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Amy Adams bemoans lack of opportunities for female characters to 'be smart'


Amy Adams and Jeremy Renner attending the screening of Arrival at the Odeon Leicester Square, London

Amy Adams and Jeremy Renner attending the screening of Arrival at the Odeon Leicester Square, London

Amy Adams and Jeremy Renner attending the screening of Arrival at the Odeon Leicester Square, London

Female characters in films are often described as clever but then have nothing clever to say or do, according to Hollywood star Amy Adams.

The five-time Oscar nominee said it is unusual for female characters to show their intelligence on screen

In her new film Arrival, Adams plays a professor of linguistics enlisted by the US government to decipher the language of extraterrestrials who have made contact and said: "Sometimes females are written that they are smart in the description but they don't have anything smart to say or do so the fact she gets to be smart and not just act smart is awesome."

The Avengers star Jeremy Renner, who plays opposite Adams as a scientist who joins her on a mission to determine the purpose of the alien visit, added: "I mainly did this movie because of my relationship with Amy and this is a great role for her.

"What is lacking in Hollywood is roles like that for actresses of this calibre. They play victims a lot of the times, women who are victimised in some way, but this was a fantastic script and shows a leading woman who is smart.

"She is a superhero, she saves the world and that is a fantastic thing.

"Women are badass, my mother and my sisters are what this character is, this emotional intelligence, this mother earth.

"She's compassionate and tolerant. What separates men from women is that compassion gene."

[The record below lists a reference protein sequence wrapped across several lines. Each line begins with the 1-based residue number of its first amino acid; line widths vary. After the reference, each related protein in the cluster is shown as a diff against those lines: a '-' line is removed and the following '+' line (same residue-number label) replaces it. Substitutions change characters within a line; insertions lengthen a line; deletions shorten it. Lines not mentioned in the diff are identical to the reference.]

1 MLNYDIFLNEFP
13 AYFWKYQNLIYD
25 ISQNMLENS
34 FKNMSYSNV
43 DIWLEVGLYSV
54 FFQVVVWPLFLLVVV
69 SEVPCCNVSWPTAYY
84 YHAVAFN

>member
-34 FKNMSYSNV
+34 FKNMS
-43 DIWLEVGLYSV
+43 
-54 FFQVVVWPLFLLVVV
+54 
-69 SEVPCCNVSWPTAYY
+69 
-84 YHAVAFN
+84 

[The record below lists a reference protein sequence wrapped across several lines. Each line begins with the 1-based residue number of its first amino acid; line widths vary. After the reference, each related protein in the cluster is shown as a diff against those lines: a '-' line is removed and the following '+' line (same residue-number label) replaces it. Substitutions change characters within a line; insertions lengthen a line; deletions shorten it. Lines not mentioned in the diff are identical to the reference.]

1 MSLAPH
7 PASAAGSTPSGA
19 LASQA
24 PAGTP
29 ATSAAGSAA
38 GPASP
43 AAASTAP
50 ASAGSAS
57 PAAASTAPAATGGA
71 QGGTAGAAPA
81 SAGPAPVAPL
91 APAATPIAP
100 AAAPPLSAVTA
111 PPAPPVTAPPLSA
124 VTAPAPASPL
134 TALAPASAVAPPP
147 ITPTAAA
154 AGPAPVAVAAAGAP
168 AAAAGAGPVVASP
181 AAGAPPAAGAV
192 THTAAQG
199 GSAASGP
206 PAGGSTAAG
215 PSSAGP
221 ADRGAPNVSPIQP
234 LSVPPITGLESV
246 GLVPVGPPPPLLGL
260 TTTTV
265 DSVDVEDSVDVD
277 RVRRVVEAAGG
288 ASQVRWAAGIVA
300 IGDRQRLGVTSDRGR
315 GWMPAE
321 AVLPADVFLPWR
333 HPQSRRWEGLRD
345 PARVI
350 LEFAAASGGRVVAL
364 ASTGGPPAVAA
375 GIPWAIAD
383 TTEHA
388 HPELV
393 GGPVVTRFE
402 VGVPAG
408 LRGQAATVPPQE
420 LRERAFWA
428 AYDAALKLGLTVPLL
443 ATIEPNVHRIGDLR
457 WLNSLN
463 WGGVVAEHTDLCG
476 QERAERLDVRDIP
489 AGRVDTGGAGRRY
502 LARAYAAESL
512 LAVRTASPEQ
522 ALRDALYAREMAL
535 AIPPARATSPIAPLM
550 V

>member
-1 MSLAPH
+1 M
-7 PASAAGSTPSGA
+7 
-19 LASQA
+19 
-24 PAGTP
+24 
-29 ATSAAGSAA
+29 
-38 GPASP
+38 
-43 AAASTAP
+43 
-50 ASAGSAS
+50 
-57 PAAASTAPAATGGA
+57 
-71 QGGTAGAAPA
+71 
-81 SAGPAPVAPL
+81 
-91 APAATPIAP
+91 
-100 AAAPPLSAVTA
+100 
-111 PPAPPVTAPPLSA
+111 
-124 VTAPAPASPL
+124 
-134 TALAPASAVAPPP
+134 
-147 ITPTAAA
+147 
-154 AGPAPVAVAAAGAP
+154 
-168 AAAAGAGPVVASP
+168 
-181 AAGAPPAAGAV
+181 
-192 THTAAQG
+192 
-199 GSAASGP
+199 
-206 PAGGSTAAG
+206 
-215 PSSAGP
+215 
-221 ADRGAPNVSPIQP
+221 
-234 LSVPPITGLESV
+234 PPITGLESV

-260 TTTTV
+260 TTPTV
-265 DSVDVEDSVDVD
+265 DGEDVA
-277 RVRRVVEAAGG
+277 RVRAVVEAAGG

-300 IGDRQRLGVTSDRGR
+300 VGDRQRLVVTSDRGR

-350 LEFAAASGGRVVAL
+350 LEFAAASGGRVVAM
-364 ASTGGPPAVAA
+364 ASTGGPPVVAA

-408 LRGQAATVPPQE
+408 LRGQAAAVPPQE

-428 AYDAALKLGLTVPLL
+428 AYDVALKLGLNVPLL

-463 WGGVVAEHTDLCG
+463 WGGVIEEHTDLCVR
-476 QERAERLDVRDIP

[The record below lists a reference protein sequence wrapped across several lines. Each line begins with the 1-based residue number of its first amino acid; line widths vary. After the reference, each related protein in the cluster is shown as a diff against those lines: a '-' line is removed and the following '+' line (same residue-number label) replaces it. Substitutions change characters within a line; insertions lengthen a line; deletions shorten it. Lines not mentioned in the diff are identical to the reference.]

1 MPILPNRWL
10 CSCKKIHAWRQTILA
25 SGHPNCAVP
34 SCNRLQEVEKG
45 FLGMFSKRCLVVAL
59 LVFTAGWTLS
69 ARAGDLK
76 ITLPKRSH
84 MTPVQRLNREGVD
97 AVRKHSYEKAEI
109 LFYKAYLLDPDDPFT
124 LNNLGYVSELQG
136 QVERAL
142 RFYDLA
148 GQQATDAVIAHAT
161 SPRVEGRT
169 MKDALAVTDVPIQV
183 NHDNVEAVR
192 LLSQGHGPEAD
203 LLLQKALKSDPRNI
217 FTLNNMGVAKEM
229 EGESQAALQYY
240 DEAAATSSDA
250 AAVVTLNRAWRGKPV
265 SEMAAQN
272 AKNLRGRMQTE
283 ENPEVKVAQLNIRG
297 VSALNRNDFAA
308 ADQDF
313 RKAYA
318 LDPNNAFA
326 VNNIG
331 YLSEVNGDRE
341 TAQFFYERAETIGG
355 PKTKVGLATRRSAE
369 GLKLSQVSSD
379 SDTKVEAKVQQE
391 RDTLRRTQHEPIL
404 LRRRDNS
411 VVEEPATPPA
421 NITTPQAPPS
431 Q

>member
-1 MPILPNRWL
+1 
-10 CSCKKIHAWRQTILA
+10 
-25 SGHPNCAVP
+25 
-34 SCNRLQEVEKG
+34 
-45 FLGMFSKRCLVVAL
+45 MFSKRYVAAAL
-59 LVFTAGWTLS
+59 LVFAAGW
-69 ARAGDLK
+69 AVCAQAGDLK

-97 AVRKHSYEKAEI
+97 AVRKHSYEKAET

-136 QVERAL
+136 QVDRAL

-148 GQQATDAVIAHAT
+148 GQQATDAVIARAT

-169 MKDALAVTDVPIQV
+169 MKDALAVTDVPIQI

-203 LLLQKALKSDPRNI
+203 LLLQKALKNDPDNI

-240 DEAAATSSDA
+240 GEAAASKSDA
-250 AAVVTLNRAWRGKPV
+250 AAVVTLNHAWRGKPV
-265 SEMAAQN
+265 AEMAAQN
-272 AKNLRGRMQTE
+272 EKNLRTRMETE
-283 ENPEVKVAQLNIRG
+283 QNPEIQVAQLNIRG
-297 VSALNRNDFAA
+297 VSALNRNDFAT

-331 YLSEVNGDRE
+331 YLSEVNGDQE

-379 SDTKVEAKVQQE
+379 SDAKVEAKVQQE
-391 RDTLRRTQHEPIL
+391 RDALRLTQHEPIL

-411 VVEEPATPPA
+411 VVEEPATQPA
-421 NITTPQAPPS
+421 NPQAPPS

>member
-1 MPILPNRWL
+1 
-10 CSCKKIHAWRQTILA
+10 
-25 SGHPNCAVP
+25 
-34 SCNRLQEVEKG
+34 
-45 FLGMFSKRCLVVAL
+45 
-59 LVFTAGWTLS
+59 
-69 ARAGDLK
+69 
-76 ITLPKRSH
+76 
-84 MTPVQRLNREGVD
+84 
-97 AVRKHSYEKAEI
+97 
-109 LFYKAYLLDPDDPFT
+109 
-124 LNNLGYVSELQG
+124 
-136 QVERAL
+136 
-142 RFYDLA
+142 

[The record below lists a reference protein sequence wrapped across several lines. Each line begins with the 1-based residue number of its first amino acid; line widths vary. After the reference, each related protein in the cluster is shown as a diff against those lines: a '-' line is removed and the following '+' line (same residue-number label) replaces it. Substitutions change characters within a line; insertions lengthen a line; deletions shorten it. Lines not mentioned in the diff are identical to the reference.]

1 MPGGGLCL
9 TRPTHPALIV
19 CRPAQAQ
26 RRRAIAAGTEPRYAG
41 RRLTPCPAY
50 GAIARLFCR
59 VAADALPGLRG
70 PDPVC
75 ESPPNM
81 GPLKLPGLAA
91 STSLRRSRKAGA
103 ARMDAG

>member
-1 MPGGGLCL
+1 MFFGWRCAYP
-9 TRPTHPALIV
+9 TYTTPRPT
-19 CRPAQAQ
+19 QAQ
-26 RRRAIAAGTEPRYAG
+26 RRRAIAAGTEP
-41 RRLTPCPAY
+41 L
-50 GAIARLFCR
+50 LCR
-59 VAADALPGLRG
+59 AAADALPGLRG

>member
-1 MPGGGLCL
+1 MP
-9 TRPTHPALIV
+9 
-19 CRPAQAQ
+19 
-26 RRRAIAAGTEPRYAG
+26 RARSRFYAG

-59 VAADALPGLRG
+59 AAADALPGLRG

Adams told a press conference in London that one of the most refreshing things about the role was forgetting her physical appearance.

She said: "This is so base but it was literally just being OK rolling out of bed in the morning.

"It was really freeing. I have played roles where I have lost my vanity before but this one felt different because she was so intelligent. This was a role without vanity and that was hugely freeing.

"A lot of my characters have that innate vanity that we all have as human beings but she really didn't and that was very refreshing."

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At the BFI London Film Festival premiere of the film last night, Adams said the theme of unity in the movie seems even more relevant in light of the US election campaign.

She said: "Probably more so than when we started filming.

"We started filming over a year ago and now I feel with everything going on in the world, throughout Europe and the politics that are happening in the States right now, there is so much fear and it's nice to be reminded that hopefully we can come out of that fear together to a bigger solution."

She admitted she had been left "stunned" by the leaked tape of Donald Trump making obscene remarks about groping women.

The Republican presidential candidate has dismissed the recording as "locker room banter" but apologised for the 2005 video in which he brags about making advances on a married female journalist and says he can do anything he likes to women because of his celebrity status.

Walking the red carpet Adams told the Press Association: "I just love my news updates, I'm tied to my Google Alerts.

"It's pretty remarkable. I think we are all stunned."

The film will be released in UK cinemas on November 11.

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